The Braves had 13 players make their Major League debut in 2016, ten of whom were pitchers. Four debuted under Gonzalez (Mallex Smith and three hurlers) while Snitker introduced seven pitchers and two infielders, including Dansby Swanson.
What He Accomplished
With all of the roster turmoil, it’s instructive to compare the first 37 games of the season with the final 37 games of the season.
In the first 37 games, the Braves played 21 games against teams who qualified for the playoffs, going 4-17 against them. In the final 37 games, the Braves played 15 games against teams qualifying for the playoffs, and went 7-8 against them.
Some more numbers to compare:
Scoring improved by over two runs per game as the batting average jumped. Extra base hits almost doubled, going from 66 XBH and only 10 HR during the initial part of the season, to 118 XBH, including 36 HR, at the end. Interestingly, the number of strikeouts per game hovered around 8.25 in both parts of the season. The most significant changes were the addition of Matt Kemp on July 30, and trading away Jeff Francoeur on August 24, when just 34 games remained.
The pitching record was more mixed.
Go < 5 IP
≥ 5 runs /start
While the starters’ record improved significantly, from 5-17 to 14-9, by other metrics, such as runs allowed per game, the number of games where the starter didn’t make it past the 5th inning, and giving up five or more runs in a start, the starters did worse at the end of the year than they had at the beginning. The pen got better, though. Their record improved from 4-11 to 9-5, the number of saves doubled, and runs per game and walks decreased, though the number of games when the pen held the opposition hitless decreased slightly.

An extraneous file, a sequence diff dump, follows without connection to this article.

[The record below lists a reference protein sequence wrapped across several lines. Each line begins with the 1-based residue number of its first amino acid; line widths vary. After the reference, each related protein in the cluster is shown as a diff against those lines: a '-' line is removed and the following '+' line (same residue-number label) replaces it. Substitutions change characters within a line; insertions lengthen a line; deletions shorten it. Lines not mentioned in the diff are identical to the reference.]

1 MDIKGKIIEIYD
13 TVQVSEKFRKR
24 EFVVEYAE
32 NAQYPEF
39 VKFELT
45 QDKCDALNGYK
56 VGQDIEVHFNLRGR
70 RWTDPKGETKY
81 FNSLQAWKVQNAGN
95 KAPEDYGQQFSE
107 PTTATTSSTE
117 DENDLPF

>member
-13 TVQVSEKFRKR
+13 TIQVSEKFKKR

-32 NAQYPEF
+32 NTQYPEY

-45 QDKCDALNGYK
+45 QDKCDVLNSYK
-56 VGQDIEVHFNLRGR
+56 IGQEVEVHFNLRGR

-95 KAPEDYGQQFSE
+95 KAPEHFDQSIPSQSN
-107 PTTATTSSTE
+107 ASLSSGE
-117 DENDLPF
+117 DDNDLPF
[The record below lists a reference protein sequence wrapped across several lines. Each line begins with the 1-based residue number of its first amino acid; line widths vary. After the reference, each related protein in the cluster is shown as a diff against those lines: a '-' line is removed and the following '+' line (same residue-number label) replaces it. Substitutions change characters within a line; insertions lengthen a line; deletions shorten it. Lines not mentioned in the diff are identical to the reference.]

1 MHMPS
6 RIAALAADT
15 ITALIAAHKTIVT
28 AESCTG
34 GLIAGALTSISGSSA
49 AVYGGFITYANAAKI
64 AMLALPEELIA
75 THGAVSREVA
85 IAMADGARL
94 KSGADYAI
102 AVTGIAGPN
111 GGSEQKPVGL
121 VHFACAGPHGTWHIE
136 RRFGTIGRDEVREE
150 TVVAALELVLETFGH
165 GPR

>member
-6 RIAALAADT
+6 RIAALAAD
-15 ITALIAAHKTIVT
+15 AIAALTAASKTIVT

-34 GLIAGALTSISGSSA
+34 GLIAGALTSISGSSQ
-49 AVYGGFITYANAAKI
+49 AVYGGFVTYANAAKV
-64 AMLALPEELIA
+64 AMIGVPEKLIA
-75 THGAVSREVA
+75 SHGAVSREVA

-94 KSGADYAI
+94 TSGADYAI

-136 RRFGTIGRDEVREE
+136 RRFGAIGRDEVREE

Other than the improvements in batting, particularly with power, it’s difficult to identify why Snitker got such dramatically improved results over Gonzalez.
With the naming of Snitker as the manager for the 2017 season, history offers both hope and caution. First: Bobby Cox totally destroys any meaningful statistical analysis, since he returned to the dugout 65 games into the 1990 season, then won 15 division championships. But Fred Haney also replaced Charlie Grimm a third of the way into the 1956 season, then managed Milwaukee into the World Series in both 1957 and 1958. And in the 19th century, John Morrill (who managed Boston to first place in 1882 and then stepped down), replaced Jack Burdock halfway through the 1883 season and took the team to first place. Morrill then kept the Boston in first in both the 1884 and 1885 seasons.
However, in most instances, the replacement manager’s success was fleeting. In 1951, Tommy Holmes replaced Billy Southworth, but Holmes lasted just 35 games in the 1952 season before Charlie Grimm took his job. In 1961, Birdie Tebbets replaced Charlie Dressen, but Tebbets was replaced at the end of the 1962 season. And in the Braves’ first season in Atlanta, 1966, Billy Hitchcock replaced Bobby Bragan in August, but then got pink-slipped fired with just three games to go in 1967.
Other Atlanta changes include Eddie Mathews replacing Luman Harris about two-thirds of the way through the 1972 season. Mathews himself got replaced by Clyde King in the middle of 1974. King didn’t complete the 1975 season, getting the axe with 27 games left on the schedule. Finally, Russ Nixon replaced Chuck Tanner 39 games into the 1988 season, only to be replaced by Cox just before the mid-point of the 1990 season. Replacements often get replaced by replacements.
One can be hopeful, but experience shouldn’t lead to great expectations. Even if Brian Snitker is the best Atlanta manager since Bobby Cox, there are plenty of other positions that badly need an upgrade. The Johns have their work cut out for them.